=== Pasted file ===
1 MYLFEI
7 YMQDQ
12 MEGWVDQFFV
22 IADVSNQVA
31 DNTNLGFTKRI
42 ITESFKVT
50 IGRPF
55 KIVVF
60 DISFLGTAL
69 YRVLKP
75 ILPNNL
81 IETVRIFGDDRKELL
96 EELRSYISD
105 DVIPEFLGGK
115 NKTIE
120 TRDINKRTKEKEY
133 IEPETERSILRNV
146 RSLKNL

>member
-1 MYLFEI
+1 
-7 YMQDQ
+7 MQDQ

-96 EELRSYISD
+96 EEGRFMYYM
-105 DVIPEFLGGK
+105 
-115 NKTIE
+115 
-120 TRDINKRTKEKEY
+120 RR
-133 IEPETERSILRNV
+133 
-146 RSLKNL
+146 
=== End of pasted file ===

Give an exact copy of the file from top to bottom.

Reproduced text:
1 MYLFEI
7 YMQDQ
12 MEGWVDQFFV
22 IADVSNQVA
31 DNTNLGFTKRI
42 ITESFKVT
50 IGRPF
55 KIVVF
60 DISFLGTAL
69 YRVLKP
75 ILPNNL
81 IETVRIFGDDRKELL
96 EELRSYISD
105 DVIPEFLGGK
115 NKTIE
120 TRDINKRTKEKEY
133 IEPETERSILRNV
146 RSLKNL

>member
-1 MYLFEI
+1 
-7 YMQDQ
+7 MQDQ

-96 EELRSYISD
+96 EEGRFMYYM
-105 DVIPEFLGGK
+105 
-115 NKTIE
+115 
-120 TRDINKRTKEKEY
+120 RR
-133 IEPETERSILRNV
+133 
-146 RSLKNL
+146 